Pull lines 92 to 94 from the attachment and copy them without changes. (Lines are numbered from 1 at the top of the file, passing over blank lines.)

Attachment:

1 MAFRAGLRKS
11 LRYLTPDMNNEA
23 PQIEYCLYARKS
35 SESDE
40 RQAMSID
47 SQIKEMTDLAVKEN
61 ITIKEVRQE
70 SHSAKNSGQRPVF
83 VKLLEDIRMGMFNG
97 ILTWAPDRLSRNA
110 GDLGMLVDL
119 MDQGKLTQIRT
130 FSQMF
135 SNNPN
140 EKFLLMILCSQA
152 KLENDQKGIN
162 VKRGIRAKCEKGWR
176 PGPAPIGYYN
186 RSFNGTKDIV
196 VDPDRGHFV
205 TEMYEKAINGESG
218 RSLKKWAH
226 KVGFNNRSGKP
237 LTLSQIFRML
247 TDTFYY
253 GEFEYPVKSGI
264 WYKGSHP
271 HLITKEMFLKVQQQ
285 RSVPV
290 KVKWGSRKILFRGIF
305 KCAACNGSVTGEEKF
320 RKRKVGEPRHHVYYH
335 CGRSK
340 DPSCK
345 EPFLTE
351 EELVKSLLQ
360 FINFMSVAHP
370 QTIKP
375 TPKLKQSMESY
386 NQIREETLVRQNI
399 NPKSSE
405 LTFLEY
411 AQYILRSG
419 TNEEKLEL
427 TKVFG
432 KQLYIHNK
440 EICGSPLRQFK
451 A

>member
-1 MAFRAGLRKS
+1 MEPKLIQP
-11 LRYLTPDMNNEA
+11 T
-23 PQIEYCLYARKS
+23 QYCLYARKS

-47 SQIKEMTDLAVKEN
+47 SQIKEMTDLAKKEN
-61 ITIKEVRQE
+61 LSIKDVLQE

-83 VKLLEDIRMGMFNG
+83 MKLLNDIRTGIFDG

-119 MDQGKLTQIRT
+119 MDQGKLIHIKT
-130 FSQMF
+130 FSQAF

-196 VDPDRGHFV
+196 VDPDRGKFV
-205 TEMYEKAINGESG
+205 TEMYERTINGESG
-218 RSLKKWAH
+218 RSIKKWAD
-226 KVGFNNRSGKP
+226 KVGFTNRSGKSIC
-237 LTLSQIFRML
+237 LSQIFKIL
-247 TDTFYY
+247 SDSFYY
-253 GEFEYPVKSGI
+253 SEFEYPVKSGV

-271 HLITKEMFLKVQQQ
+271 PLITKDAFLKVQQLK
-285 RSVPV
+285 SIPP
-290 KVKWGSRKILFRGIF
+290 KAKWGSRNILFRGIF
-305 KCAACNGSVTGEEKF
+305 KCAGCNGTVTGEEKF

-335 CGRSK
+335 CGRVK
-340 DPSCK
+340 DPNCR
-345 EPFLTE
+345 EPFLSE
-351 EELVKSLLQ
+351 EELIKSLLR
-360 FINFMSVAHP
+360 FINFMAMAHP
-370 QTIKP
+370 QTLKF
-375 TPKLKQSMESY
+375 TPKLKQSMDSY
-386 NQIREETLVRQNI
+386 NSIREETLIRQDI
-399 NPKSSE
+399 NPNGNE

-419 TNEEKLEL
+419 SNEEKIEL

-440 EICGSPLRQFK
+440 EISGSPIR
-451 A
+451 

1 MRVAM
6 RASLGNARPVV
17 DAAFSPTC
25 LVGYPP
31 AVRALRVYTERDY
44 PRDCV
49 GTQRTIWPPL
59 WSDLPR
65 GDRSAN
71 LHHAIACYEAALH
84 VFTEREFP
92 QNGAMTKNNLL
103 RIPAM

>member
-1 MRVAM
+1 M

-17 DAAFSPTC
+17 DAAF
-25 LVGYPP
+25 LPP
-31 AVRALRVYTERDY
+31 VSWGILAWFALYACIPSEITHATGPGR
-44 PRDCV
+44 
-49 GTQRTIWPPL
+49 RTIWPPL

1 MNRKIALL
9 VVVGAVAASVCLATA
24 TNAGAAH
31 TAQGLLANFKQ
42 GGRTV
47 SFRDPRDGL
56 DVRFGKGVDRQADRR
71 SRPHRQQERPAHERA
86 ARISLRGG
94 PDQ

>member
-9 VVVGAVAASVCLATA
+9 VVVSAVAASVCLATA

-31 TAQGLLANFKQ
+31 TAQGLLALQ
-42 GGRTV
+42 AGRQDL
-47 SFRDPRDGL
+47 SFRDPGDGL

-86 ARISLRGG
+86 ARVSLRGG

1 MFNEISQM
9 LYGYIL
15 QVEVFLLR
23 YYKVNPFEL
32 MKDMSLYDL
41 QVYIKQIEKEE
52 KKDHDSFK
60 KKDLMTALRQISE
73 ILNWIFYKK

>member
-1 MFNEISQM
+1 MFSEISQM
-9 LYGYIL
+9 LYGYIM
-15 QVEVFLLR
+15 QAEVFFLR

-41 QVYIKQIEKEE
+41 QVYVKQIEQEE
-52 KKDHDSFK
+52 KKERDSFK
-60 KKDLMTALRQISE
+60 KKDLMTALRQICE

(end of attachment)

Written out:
-345 EPFLTE
+345 EPFLSE
-351 EELVKSLLQ